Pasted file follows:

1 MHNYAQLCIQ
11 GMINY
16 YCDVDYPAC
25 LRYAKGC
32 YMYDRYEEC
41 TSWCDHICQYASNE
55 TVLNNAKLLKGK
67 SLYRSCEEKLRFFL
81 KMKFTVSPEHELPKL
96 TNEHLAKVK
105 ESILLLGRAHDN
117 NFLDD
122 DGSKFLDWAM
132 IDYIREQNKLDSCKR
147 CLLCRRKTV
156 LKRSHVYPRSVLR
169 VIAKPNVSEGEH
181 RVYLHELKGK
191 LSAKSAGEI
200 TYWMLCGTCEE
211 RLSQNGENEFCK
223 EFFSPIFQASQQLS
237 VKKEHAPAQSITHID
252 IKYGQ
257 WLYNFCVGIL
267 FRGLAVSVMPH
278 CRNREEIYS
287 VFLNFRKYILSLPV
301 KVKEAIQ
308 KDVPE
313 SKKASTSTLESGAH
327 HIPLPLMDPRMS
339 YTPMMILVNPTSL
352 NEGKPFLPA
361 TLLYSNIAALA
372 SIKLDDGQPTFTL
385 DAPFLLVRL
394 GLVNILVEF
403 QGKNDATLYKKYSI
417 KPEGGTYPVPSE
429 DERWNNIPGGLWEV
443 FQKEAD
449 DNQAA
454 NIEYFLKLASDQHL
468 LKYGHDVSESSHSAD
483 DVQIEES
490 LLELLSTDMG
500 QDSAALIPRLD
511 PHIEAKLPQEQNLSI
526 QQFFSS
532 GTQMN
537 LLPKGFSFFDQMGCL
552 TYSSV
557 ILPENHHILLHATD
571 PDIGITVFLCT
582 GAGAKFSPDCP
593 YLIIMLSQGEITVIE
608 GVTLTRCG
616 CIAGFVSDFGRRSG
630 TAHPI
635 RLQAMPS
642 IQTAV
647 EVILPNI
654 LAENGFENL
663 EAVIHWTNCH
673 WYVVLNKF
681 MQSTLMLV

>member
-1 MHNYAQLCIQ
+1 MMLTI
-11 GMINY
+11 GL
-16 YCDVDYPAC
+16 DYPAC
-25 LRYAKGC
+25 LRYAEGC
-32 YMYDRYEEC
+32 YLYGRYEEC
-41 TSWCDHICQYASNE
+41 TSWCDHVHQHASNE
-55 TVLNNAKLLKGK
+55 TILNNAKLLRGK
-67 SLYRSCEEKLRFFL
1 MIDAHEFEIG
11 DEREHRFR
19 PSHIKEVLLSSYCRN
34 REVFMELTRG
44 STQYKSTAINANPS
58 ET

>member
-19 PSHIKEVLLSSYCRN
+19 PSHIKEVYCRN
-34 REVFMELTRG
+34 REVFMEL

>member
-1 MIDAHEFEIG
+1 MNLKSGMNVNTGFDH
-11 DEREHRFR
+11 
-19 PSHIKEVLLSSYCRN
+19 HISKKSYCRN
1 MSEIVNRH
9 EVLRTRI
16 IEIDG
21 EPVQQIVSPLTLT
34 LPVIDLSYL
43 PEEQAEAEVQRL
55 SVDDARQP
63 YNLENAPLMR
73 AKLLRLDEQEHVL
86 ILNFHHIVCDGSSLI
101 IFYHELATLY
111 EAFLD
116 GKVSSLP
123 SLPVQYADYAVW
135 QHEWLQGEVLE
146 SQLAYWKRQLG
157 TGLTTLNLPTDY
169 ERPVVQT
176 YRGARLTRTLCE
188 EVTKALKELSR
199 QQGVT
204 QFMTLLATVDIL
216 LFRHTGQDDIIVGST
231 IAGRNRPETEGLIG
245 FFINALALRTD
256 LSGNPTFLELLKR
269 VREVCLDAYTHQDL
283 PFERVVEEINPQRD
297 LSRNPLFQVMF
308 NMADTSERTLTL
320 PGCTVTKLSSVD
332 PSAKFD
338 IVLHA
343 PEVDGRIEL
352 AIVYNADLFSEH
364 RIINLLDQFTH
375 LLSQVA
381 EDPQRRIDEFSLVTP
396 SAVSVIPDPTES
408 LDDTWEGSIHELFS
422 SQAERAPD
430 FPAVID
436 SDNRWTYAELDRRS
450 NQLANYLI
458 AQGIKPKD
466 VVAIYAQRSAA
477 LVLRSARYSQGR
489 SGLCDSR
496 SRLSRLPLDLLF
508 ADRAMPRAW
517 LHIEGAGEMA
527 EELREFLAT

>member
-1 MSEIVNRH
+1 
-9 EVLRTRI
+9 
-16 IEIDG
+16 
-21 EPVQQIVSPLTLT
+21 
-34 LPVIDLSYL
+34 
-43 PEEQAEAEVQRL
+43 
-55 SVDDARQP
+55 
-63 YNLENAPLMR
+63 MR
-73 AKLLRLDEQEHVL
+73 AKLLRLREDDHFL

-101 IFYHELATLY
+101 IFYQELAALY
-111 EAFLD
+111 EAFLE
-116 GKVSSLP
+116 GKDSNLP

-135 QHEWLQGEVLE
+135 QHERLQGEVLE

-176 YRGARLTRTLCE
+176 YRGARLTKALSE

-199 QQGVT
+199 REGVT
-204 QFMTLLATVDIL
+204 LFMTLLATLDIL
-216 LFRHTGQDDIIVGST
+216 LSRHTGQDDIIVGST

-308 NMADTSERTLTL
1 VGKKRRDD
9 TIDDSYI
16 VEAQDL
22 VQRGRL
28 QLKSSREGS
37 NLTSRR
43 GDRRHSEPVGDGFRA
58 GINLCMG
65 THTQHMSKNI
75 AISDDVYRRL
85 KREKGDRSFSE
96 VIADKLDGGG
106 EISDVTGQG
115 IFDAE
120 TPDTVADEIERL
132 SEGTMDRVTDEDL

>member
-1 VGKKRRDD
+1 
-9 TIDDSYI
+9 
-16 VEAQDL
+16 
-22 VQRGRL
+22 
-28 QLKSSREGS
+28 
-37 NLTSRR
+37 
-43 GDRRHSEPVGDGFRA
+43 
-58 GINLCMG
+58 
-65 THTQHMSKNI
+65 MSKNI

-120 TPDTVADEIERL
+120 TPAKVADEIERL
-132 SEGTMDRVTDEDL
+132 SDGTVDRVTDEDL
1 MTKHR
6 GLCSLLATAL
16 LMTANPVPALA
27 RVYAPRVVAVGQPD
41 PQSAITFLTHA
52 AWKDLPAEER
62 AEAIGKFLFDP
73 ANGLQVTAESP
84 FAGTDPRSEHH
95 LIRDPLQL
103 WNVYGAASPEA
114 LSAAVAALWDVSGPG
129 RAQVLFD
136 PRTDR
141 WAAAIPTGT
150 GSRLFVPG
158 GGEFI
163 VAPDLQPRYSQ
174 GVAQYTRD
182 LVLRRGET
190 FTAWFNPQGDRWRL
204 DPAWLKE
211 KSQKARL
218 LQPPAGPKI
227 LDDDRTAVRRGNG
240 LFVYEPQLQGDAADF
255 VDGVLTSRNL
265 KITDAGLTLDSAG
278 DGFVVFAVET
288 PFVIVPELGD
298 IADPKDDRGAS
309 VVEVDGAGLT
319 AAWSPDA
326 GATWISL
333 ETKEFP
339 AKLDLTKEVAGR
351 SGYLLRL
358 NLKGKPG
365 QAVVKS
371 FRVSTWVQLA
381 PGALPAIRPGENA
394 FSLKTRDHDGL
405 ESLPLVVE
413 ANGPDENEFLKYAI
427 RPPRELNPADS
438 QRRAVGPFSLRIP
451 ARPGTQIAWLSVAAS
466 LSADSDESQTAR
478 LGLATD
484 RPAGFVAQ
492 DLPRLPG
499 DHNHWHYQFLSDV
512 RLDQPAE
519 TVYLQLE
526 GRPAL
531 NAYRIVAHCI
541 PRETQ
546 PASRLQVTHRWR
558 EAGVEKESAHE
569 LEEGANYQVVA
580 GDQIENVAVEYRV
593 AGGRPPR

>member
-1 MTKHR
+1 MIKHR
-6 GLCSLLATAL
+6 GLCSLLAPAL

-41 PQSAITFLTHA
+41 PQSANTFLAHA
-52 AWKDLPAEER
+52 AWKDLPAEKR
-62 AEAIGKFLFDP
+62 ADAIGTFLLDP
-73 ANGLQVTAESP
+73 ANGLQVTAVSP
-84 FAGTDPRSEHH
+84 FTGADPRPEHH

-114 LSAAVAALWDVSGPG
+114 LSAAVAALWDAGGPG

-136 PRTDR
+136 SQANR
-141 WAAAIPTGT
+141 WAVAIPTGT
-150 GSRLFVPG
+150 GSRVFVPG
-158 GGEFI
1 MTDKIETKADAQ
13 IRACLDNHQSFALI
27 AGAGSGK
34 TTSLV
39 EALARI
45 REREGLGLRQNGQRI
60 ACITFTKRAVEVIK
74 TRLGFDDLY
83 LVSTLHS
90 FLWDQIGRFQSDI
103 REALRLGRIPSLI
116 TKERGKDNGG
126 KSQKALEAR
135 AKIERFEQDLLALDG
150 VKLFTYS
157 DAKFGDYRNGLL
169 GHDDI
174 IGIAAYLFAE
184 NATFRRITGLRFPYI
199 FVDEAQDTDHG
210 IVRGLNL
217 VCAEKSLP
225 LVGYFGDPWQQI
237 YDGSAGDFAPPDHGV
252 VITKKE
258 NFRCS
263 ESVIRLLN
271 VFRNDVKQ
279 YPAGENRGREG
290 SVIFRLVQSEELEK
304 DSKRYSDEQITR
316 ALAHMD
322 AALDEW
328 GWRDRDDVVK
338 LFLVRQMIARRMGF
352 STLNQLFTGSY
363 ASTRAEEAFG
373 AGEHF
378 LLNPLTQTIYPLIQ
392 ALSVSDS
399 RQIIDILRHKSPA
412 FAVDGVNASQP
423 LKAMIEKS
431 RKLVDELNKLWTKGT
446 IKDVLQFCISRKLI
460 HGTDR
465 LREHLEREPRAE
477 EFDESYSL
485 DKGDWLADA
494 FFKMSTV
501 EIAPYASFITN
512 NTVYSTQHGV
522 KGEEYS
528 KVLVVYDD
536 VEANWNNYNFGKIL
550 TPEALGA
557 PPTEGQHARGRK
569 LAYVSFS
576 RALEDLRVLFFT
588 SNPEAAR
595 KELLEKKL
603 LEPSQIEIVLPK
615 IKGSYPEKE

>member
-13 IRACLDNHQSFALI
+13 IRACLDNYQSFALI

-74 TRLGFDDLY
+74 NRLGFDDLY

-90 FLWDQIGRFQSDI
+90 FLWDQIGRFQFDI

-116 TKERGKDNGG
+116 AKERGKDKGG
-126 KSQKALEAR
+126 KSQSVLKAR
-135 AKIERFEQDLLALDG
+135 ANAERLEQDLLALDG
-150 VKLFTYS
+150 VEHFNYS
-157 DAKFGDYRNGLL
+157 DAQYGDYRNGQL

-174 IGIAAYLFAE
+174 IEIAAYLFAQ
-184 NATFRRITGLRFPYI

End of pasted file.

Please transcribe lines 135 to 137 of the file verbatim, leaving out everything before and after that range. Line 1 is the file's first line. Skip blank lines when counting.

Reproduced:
343 PEVDGRIEL
352 AIVYNADLFSEH
364 RIINLLDQFTH